Delegating certificate issuance in FreeIPA

FreeIPA 4.2 brings several certificate management improvements including custom profiles and user certificates. Along with the explosion in certificate use cases that are now support comes the question of how to manage certificate issuance, along two dimensions: which entities can be issued what kinds of certificates, and who can actually request a certificate? The first aspect is managed via CA ACLs, which were explained in a previous article. In this post I detail how FreeIPA decides whether a requesting principal is allowed to request a certificate for the subject principal, and how to delegate the authority to issue certificates.

Self-service requests

The simplest scenario is a principal using cert-request to request a certificate for itself as the certificate subject. This action is permitted for user and host principals but the request is still subject to CA ACLs; if no CA ACL permits issuance for the combination of subject principal and certificate profile, the request will fail.

Implementation-wise, self-service works because there are directory server ACIs that permit bound principals to modify their own userCertificate attribute; there is no explicit permission object.

Hosts

Hosts may request certificates for any hosts and services that are managed by the requesting host. These relationships are managed via the ipa host-{add,remove}-managedby commands, and a single host or service may be managed by multiple hosts.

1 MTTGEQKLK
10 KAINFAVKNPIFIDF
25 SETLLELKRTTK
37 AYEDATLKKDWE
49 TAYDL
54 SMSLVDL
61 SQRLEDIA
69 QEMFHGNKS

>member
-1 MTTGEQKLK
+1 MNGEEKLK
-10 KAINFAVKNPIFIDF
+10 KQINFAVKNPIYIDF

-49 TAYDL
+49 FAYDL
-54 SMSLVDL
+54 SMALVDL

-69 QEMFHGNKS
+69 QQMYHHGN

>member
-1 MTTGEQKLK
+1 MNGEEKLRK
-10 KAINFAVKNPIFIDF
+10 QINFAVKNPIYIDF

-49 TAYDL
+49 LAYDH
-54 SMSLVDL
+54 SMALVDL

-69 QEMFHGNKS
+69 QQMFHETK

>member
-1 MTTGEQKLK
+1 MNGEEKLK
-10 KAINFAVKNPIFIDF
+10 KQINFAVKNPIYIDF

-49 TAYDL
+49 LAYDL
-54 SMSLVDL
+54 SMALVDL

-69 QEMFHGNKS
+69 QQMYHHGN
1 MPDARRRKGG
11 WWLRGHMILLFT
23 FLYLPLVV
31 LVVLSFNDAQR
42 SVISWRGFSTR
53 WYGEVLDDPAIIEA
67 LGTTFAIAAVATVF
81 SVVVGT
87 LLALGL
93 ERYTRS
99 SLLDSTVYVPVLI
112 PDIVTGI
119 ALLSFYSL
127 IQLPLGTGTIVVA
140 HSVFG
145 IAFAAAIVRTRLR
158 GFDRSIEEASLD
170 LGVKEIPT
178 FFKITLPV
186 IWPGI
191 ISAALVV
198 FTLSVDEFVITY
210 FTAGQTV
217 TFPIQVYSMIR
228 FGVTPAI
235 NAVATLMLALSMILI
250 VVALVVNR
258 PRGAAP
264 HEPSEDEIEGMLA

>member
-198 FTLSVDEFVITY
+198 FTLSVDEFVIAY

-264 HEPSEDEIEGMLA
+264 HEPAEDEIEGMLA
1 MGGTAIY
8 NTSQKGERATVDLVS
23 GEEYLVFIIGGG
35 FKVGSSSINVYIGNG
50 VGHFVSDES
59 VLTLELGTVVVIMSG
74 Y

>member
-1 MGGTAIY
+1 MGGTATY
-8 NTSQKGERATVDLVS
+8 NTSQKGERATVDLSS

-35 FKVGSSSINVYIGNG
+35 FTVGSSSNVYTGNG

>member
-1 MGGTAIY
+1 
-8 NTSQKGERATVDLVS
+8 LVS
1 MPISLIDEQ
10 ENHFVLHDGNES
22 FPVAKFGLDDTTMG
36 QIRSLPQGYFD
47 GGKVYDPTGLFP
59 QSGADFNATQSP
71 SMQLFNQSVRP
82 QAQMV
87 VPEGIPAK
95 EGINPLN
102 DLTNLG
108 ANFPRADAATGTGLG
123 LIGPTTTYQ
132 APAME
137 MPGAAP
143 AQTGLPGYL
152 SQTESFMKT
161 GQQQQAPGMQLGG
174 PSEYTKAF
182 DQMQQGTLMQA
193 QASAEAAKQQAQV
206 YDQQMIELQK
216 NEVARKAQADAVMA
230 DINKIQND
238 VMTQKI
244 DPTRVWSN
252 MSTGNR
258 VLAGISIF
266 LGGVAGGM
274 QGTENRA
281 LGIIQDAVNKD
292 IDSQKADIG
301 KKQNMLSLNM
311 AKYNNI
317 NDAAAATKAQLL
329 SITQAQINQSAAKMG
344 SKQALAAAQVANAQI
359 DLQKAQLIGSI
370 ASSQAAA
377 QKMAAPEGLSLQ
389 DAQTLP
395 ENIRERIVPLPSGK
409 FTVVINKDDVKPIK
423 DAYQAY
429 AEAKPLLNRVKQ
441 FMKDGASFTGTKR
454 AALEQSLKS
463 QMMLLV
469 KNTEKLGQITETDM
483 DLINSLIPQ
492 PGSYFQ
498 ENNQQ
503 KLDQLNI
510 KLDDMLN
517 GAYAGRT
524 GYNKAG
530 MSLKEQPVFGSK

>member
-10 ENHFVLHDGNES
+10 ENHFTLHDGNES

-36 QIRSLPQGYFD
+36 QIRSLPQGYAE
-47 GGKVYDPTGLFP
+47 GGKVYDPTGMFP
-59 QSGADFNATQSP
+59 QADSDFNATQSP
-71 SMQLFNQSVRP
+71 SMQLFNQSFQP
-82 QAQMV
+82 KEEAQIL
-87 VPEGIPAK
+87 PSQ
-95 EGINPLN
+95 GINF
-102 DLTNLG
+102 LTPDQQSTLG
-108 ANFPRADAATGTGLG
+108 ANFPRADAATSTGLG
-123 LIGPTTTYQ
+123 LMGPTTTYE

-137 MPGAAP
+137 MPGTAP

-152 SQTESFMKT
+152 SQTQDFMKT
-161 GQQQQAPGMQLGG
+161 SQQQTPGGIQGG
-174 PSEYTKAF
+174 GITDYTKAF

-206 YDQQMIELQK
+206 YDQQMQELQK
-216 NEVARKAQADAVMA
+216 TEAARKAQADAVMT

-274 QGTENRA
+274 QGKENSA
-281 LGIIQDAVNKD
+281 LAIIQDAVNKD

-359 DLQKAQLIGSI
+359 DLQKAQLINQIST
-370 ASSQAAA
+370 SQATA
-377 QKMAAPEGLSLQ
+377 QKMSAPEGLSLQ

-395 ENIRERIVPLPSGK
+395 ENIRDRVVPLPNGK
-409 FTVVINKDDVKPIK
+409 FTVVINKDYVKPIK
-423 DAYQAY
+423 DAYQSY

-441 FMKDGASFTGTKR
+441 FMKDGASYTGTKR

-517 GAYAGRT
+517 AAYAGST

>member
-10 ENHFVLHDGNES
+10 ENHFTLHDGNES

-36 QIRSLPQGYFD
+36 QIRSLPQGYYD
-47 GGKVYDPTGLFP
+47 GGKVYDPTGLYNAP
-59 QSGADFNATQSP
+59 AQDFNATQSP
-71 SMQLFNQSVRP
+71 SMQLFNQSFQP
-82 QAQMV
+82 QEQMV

This rule is implemented using directory server ACIs that allow hosts to write the userCertificate attribute when the managedby relationship exists, otherwise not. In the IPA framework, we conduct a permission check to see if the bound (requesting) principal can write the subject principal’s attribute. This is nicer (and probably faster) than interpreting the managedby attribute in the FreeIPA framework.

If you are interested, the ACI rules look like this:

dn: cn=services,cn=accounts,$SUFFIX
aci: (targetattr="userCertificate || krbPrincipalKey")(version 3.0;
      acl "Hosts can manage service Certificates and kerberos keys";
      allow(write) userattr = "parent[0,1].managedby#USERDN";)

dn: cn=computers,cn=accounts,$SUFFIX
aci: (targetattr="userCertificate || krbPrincipalKey")(version 3.0;
      acl "Hosts can manage other host Certificates and kerberos keys";
      allow(write) userattr = "parent[0,1].managedby#USERDN";)

As usual, these requests are also subject to CA ACLs.

Finally, subjectAltName dNSName values are matched against hosts (if the subject principal is a host) or services (if it’s a service); they are treated as additional subject principals and the same permission and CA ACL checks are carried out for each.

Users